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E-100 Trans-carotid thrombectomy after failed trans-femoral access: a case series
  1. M Aly1,
  2. R Abdalla1,
  3. M Hurley2,
  4. A Shaibani1,
  5. S Ansari1
  1. 1Intervention Radiology, Northwestern University, chicago, IL
  2. 2Intervention Radiology, Northwestern University, Chicago, IL


Purpose Rapid recanalization is vital for mechanical thrombectomy (MT) of large vessel occlusion stroke. Trans-femoral and trans-radial approaches for internal carotid catheterization are routinely used in MT. Due to difficult/impossible and time-consuming attempts to access severe type 2/3 aortic arch anatomy and tortuous cervical vasculature, a trans-carotid access is sometimes required. We describe a care series of trans-carotid stroke thrombectomy to assess its technical and clinical efficacy. Additionally, we quantitatively study the overall angular tortuosity from the aortic arch to the carotid bifurcation required for trans-carotid access, comparing against successful trans-femoral access age-matched controls.

Methods We retrospectively studied 8 patients that underwent MT for anterior circulation acute ischemic stroke between Jan 2015 to June 2019 requiring trans-carotid access. Using age-matched controls (>80 years of age), we compared demographics, presentations, complications, technical and clinical efficacy. All 8 cases of carotid access and 8 age-matched controls were also qualitatively and quantitatively analyzed for aortic arch anatomy type and number of cervical vascular tortuosity segments >90 degrees. Using CTA 3D reconstructions, angular path changes were summated along the segmented vessel from the aortic arch to the carotid bifurcation and analyzed as a sum of angular tortuosity from the horizontal baseline of the aortic arch. Chi-square was used for categorical variables univariate analysis while Mann-Whitney U and student t-tests were used for continuous variables univariate analysis as appropriate based on the distribution normality.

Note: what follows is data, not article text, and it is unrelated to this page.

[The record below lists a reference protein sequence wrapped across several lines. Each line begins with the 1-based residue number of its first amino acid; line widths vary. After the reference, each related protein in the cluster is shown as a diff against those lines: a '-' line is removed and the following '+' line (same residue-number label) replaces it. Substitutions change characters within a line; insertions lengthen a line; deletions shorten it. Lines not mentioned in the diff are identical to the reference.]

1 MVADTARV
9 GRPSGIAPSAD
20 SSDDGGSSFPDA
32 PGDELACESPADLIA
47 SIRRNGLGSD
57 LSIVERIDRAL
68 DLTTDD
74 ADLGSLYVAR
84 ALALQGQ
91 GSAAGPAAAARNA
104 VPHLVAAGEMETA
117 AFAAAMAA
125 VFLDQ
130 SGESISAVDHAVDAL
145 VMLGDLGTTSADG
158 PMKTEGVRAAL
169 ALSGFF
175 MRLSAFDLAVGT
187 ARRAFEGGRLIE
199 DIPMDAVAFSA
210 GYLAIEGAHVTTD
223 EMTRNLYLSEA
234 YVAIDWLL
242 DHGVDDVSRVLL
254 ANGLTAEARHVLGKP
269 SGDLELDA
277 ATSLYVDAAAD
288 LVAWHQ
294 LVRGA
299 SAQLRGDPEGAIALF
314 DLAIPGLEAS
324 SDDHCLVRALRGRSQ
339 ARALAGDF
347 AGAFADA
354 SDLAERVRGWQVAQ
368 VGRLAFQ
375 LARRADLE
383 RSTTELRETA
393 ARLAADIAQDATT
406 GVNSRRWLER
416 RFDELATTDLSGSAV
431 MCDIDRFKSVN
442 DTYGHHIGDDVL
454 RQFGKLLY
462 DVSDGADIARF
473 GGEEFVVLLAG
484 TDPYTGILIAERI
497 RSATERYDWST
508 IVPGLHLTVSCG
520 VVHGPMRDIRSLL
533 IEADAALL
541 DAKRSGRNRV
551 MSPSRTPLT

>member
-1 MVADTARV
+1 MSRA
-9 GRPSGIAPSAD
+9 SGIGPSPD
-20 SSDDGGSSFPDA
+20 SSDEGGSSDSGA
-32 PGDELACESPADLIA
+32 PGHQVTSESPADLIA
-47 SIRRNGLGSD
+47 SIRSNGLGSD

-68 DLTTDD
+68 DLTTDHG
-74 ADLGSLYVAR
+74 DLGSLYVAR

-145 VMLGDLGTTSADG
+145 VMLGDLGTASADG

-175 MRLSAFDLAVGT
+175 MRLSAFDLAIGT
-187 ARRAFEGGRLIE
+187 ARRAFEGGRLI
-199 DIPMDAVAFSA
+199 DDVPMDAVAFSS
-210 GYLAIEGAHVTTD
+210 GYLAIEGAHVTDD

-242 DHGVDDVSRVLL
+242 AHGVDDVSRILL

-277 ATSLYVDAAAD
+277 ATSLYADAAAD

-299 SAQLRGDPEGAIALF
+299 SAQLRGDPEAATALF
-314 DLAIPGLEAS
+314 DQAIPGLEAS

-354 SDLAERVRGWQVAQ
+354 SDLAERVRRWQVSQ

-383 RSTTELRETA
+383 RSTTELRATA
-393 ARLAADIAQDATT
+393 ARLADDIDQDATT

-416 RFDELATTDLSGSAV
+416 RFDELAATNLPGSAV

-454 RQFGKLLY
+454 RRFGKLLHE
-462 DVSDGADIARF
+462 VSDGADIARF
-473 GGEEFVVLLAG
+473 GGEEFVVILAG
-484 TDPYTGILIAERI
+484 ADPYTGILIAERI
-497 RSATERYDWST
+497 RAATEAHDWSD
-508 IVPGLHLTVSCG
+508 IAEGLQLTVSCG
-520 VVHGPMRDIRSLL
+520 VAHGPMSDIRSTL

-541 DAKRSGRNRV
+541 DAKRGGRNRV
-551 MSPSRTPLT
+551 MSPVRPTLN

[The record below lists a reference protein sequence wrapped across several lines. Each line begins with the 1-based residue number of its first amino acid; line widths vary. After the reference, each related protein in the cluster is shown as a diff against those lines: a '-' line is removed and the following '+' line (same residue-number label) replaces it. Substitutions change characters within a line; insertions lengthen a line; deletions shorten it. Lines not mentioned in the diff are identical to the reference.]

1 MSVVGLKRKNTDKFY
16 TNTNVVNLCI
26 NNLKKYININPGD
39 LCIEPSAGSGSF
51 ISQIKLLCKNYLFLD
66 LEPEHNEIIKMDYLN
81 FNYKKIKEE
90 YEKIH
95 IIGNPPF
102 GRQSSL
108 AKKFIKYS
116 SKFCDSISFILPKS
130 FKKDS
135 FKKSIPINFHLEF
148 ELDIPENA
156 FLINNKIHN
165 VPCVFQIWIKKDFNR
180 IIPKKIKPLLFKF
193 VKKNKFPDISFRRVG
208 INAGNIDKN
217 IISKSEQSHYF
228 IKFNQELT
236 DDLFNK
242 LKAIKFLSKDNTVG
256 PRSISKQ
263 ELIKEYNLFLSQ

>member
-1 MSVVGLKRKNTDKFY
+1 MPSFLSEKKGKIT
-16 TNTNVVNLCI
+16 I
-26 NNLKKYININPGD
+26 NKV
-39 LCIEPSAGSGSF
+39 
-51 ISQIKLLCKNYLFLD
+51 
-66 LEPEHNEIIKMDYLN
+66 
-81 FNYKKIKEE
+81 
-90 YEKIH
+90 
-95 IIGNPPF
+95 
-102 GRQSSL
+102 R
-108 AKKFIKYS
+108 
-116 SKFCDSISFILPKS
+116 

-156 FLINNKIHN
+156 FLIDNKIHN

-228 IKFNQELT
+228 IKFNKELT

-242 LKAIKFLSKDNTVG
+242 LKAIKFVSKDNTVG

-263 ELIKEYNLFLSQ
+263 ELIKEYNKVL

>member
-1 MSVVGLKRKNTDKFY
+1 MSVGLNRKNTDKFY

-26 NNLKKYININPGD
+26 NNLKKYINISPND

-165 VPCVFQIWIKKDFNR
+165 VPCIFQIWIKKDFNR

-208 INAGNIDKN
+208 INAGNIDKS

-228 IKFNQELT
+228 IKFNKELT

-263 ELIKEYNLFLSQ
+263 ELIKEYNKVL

Results Both trans-carotid and control groups matched in age (89.8 and 89.6 years respectively), and both groups were comparable regarding their NIHSS (16 vs 20, p=0.26), side of occlusion (right, 62.5% vs 37.5%, p=0.32), and risk factors of hypertension, DM, hyperlipidemia, smoking, CHF, or AF (p=0.52, 1, 0.13, 1, 0.32, 0.36 respectively). However, the transcarotid group presented with a higher incidence of previous stroke/TIA (62.5% vs 12.5%, p=0.04). The mean number of more than 90-degree tortuous segments was higher and was trending to be significant in transcarotid cohort (1.2 +-0.8 vs 0.3 +- 0.75, p=0.55). The sum of angle tortuosity (371 +- 165 vs 214 +- 86, p=0.14), and the presence of type 3 aortic arch (62.5% vs 25%, p=0.13) were higher in the trans-carotid group, but not statistically significant. There was no difference between groups regarding the 90-days mRS outcome (3.88 vs 3.87, p=0.95). Two patients in transcarotid group suffered an iatrogenic cervical ICA dissection and a small pseudoaneurysm 1 × 5 mm without incident. Two patients also developed neck hematomas that were managed with conservative manual compression.

Conclusion A trans-carotid approach is a relatively safe alternative to transfemoral approach in MT, and may be considered in patients with a type 3 aortic arch, cervical vasculature with >1 tortuous segment (>90 degrees), and/or an angular tortuosity summing >360 degrees from the aortic arch to the carotid bifurcation. These patients were more likely to be older and have a history of previous stroke/TIA.

Disclosures M. Aly: None. R. Abdalla: None. M. Hurley: None. A. Shaibani: None. S. Ansari: None.

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